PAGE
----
4. User Experience Guru – This role collaborates with service managers and end users to understand and improve user experience and workflow for new and existing applications.   They are likely to have a specialist background in behavioral science, graphic design, or product design; more likely to be found in a consultant or other specialized role than in a corporation.  They will design and configure user-centric interfaces for in-house and cloud applications, allowing end users to access, visualize, and navigate information and analytics with ease.  Some of their key responsibilities include:
    • Analyzing business and functional requirements
    • Creating user-centered design
    • Improving the user experience
    • Visualizing and presenting information in a user- friendly manner to end users
  5. Technology Broker – This role is responsible for managing spend with all providers in a given category, such as Infrastructure or Applications.  They are likely to have a background in sales or business development at a technology service provider; alternatively, may have a procurement background or extensive experience managing programs that relied on external providers for delivery.  They will introduce new technologies and vendors to business units, the services group, and the remaining IT organization.  Their key roles include:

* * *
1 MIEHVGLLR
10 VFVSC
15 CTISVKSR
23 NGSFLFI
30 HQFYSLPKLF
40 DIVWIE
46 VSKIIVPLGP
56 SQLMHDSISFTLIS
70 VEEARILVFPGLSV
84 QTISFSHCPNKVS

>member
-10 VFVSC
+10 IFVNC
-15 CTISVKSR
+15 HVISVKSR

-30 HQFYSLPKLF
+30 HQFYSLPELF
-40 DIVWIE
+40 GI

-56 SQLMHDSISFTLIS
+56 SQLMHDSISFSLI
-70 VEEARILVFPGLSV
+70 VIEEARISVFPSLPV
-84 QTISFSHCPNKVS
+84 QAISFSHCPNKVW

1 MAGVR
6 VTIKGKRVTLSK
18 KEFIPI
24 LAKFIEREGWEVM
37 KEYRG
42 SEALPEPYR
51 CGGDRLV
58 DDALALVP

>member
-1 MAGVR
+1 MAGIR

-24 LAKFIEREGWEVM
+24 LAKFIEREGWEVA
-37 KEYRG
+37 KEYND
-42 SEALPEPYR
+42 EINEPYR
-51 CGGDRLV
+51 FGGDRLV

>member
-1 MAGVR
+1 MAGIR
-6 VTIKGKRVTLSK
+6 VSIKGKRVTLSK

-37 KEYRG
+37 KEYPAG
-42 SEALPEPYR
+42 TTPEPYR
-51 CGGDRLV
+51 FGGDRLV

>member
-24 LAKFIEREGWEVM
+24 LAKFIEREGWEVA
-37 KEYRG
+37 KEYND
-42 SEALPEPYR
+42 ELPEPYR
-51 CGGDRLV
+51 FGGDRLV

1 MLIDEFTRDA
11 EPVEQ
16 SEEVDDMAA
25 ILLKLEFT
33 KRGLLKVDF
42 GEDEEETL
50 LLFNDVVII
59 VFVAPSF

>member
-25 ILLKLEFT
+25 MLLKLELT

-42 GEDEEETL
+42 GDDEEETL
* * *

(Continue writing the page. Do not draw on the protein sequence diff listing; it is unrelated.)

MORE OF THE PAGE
• Understanding business needs and translates those into technology capabilities
    • Identifying new and existing technology offerings available in the market or in house
    • Negotiating contracts and manages relationships with multiple vendors for a category of IT spend
    • Creating and maintaining a catalog of technology services
    • Defining service level agreements to monitor vendor performance
  6. End-to-End IT Service Manager – End-to-End IT Services Packages all the technologies, processes, and resources across IT needed to deliver a specific business outcome while hiding technical complexity.  They are responsible for defining and delivering end-to- end IT services and is the primary owner of one or more services.  They are likely to have experience in IT service delivery, direct business engagement, technology sales and marketing, and financial plan development; more likely to be sourced from account manager or business relationship manager, solutions manager, architects, or infrastructure manager roles.  Responsibilities for this role include: